The Liberals will also have a mandate not to imitate this excuse of a failed government. If they ever do, I will waiting to tip them out.
0 #2 I also disagree with your "lack of mandaRob Anderson 2011-03-26 14:10
I also disagree with your "lack of mandate" thesis. If the Coalition does as expected and wins a clear majority of seats, then they have clearly won the right to govern as they see fit. Any squeals of protest from the ALP remnant will be seen as sour grapes from a discredited group that most people were glad to get rid of. No one is going to pay much attention to State Labor for quite some time, and I feel Barry and his crew are likely to have a long honeymoon!
I can see a major theme of Barry's for the next term as highlighting and emphasising what went wrong under the ALP. And he is going to have a LOT of ammunition to fire back at Labor. If he gets a bucketload of seats, governs sensibly and can pin any NSW woes on the previous incumbents, then I think he can comfortably look forward to at least 8 years in power.
Disclaimer: I have never been a political party member, and I voted for an indepedent in a "safe" ALP seat.
0 #3 Graham, I'm afraid I also disagree with Francis Young 2011-03-26 14:13
Graham, I'm afraid I also disagree with the mantra that the incoming Liberals will not have a mandate.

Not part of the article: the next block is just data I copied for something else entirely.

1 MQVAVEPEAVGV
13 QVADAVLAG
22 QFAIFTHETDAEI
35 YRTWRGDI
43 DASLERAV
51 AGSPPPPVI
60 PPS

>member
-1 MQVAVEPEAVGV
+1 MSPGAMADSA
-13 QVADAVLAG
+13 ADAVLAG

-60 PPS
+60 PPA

Among others, they will have a mandate to (a) expose any inappropriate dealings of the outgoing 16-year regime, and reassess and develop the good ones; (b) see what can be salvaged of our electricity infrastructure (c) prioritise and start to rectify the transport, water and health shortfalls, including Macquarie's exploitation of Sydney airport, the overdue lowering of Newcastle's three CBD railway stations into a cut-and-cover tunnel, and reactivating several dam construction projects ahead of the next El Nino cycle; (d) maximise the benefits to NSW of the NBN and other federally funded projects; (e) capitalise on the public opposition to a carbon tax, which would impact our state's most valuable revenue source.

And there is much more, but in summary, every criticism of the departing crowd is an issue for whose reversal the coalition now most certainly has a mandate.
0 #4 Mandate or not, there's a new Sherriff iPip Denton 2011-03-26 16:52
Mandate or not, there's a new Sherriff in town!

Labor are paying the price for (among other things)never admitting to damn near bankrupting the state to produce a perfect two weeks for the Olympics! Kristina Keneally took a poisoned chalice and has dealt with it with a degree of grace and charm; Barry O'Farrell is a very smart man and - tho I don't like his party - I have a sneaking respect for him. He's got a lotta work ahead to try and salvage something from the ruins...